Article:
The first of the components in this framework is structural capital which is the structures (e.g. ICT equipment) and processes that employees develop and deploy to be productive. Derek saw the effectiveness of this capability produced value to a business. The next component is human capital which was seen as the value generated by the skills and competencies of the staff in an organisation. The final component is relational capital which is something akin to what accountants classify as 'goodwill'. Derek saw it as the value arising from an organisation's relationship with external stakeholders such as clients, suppliers and the community.
Derek recognised that in each of these three components ICT can contribute to the intangible value of a business. Therefore, he began to identify the ways in which ICT could create value in each of these areas. From his analysis Derek identified 24 areas or elements where intangible value could be generated from an ICT investment. He recommended these elements be inserted in to the tripartite model he devised. This model is in effect a table where each of these 24 elements are a separate row while the columns examine four ways in which each element can contribute value to the business.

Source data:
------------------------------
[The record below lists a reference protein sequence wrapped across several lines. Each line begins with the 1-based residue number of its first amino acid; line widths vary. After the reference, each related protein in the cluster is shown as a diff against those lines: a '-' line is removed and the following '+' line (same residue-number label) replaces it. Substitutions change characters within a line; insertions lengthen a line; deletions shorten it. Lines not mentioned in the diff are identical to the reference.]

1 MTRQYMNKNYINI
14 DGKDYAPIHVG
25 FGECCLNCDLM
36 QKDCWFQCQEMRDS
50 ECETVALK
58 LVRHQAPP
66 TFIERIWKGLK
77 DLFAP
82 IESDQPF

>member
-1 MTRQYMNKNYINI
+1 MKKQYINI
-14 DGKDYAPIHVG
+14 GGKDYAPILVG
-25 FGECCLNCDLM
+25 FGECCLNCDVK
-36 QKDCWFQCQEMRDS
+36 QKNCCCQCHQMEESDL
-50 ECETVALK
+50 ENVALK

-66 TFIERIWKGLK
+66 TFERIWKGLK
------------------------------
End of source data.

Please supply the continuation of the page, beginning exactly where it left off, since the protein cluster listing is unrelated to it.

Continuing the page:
Both art and science
Derek stressed that there is as much art as there is science in his approach. He acknowledged that he had not devised a simple mathematical formula where an objective value was produced. Instead he recommended that the model be used more as a magnifying glass. He saw its worth as more of enforcing a discipline that recognises the wider context of the benefits that will arise from an ICT investment. He appreciated that the associated values arising from each element in the tripartite model are subjective and are likely to vary depending on circumstances. Nevertheless, the examination, forced by the application of the tripartite model, forces the organisation to highlight where an ICT investment may generate intangible value to the business.
Derek's work was accepted by the Australian Government Office of the CIO and AGIMO. Nevertheless, he recognised that his research is work in progress and he was keen for input on how the tripartite model can be enhanced. To this end, he established a discussion forum to facilitate the dialogue at www.govdex.gov.au. I would also encourage you to Google his name to get more detailed information about his work. Derek, unfortunately, never lived to see this discussion and his work blossom. Nonetheless, I suspect that his legacy may well be that ICT begins to better articulate the significant value it creates for the business.
Peter Hind is a consultant with many years of experience in the IT industry.